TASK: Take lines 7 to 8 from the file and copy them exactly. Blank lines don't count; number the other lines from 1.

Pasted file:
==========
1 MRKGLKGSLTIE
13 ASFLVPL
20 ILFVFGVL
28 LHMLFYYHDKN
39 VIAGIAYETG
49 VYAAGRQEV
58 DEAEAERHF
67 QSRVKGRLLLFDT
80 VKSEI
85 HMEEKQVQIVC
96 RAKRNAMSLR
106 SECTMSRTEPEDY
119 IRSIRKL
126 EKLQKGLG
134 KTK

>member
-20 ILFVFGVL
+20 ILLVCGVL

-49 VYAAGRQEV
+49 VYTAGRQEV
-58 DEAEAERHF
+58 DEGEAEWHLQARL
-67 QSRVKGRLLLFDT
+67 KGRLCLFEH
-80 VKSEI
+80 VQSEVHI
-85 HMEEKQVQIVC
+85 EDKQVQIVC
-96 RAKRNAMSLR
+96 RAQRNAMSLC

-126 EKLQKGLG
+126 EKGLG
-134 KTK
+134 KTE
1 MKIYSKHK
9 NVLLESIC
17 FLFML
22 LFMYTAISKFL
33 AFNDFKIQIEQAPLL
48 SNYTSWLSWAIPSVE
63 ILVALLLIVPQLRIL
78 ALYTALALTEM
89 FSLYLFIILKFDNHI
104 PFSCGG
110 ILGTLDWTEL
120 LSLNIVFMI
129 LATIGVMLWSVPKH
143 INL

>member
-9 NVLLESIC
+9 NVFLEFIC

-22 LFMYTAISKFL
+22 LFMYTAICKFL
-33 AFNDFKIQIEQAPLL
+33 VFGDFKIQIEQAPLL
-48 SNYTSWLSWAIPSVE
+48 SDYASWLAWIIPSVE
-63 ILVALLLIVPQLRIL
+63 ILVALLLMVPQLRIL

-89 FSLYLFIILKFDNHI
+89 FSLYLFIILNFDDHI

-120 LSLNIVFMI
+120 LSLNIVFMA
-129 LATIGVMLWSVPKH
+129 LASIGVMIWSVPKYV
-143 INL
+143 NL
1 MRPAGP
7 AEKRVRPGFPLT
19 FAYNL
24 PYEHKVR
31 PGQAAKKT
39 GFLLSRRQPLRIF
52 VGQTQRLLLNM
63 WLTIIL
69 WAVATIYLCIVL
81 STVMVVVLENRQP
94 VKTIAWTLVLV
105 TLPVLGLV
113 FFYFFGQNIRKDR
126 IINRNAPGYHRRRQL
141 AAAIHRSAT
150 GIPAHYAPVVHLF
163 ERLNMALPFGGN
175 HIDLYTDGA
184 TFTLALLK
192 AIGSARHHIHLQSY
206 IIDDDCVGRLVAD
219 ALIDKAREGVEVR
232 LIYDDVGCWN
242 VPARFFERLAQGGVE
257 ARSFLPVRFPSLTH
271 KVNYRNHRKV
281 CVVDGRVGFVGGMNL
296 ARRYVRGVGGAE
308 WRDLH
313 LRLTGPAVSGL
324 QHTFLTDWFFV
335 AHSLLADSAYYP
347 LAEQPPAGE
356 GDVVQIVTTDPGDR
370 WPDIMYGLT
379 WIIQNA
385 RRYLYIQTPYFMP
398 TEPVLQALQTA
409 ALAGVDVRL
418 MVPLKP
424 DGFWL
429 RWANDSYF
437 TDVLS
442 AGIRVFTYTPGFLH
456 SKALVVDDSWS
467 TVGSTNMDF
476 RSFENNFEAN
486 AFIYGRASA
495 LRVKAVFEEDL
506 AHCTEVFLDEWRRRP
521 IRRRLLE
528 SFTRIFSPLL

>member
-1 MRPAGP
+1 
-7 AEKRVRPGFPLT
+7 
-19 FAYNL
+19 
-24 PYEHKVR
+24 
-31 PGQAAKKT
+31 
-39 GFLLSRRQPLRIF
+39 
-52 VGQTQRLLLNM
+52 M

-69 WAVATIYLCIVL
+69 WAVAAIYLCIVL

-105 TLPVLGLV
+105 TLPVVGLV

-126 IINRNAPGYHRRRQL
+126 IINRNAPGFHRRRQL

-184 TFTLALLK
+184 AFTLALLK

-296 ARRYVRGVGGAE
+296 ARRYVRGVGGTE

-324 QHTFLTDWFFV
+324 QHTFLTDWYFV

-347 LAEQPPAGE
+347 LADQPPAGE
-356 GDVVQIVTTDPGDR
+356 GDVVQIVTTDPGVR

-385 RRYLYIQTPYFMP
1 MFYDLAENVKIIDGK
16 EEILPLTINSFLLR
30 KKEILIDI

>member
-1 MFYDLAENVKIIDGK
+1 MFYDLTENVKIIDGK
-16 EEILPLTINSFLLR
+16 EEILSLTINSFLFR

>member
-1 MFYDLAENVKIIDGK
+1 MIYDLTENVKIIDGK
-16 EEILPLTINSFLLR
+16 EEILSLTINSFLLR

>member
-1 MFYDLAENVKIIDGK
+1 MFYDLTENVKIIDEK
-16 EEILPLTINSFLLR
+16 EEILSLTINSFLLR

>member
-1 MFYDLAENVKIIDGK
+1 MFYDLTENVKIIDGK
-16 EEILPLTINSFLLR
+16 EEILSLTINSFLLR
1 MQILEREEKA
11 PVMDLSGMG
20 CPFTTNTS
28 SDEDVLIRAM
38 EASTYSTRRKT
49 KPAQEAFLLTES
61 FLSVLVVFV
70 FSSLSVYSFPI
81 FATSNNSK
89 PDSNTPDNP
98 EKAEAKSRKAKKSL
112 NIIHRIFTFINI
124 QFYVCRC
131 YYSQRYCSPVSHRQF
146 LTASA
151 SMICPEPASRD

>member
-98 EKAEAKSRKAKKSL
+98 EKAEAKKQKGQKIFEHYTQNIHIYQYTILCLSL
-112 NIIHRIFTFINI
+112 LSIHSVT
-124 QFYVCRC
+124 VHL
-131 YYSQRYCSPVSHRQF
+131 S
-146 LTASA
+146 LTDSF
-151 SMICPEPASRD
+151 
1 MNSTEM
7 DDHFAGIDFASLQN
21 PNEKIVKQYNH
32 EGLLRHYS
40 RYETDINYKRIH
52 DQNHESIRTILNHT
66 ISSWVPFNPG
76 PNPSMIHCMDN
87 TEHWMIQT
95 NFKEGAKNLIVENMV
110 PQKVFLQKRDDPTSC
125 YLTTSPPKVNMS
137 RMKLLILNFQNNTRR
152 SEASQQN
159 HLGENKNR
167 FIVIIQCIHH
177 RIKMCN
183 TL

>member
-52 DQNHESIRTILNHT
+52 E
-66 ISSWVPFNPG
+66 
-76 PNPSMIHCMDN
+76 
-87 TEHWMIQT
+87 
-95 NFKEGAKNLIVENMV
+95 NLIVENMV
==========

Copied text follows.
58 DEAEAERHF
67 QSRVKGRLLLFDT